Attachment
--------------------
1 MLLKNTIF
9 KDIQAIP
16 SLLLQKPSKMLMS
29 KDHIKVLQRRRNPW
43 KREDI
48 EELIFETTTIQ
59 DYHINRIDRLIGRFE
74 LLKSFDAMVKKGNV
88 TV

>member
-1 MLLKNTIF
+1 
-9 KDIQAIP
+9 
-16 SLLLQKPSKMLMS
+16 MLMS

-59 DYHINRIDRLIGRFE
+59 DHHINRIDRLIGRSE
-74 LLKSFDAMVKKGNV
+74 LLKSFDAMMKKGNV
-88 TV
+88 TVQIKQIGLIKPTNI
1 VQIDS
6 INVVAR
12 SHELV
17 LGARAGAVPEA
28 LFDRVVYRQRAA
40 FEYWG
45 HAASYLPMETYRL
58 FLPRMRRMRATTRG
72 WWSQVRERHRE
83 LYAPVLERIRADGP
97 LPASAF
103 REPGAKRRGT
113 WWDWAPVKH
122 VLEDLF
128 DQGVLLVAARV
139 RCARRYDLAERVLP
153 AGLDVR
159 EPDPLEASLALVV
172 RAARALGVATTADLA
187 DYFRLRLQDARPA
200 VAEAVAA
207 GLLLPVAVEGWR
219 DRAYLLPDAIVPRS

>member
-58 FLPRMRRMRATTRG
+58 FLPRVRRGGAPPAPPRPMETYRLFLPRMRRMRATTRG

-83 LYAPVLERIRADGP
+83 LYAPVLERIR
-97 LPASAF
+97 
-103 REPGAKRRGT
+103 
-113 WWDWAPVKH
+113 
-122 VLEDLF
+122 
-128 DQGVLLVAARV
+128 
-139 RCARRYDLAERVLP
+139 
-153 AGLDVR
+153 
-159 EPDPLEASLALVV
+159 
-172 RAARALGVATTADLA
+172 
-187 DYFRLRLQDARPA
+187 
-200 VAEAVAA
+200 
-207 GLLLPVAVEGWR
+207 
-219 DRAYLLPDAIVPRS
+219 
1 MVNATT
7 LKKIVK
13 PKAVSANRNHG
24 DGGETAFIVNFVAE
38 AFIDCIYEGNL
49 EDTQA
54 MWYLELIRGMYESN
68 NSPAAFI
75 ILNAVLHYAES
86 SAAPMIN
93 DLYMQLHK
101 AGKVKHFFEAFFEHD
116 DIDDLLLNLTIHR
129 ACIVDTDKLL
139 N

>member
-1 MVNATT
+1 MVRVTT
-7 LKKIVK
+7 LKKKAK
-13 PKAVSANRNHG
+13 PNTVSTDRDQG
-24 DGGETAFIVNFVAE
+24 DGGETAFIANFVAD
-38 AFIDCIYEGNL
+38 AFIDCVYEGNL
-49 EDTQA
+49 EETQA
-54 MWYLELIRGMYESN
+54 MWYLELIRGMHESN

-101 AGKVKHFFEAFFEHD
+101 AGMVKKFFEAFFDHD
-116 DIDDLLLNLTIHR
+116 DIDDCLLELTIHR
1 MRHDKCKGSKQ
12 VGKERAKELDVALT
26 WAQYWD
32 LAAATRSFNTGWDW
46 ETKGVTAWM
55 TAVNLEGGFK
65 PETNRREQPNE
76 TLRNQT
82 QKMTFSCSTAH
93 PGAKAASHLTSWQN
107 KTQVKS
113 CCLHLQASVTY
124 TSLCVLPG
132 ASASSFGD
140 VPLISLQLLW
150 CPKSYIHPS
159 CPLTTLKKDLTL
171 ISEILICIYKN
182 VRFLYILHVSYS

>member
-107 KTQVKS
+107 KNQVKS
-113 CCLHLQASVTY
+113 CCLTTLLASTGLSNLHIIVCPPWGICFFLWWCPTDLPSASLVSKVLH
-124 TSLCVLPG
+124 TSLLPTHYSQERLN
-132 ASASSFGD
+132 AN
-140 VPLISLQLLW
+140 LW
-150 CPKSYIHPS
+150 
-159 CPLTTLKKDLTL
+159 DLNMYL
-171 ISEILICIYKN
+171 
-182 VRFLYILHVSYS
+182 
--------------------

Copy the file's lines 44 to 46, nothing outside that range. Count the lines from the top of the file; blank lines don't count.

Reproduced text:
207 GLLLPVAVEGWR
219 DRAYLLPDAIVPRS

>member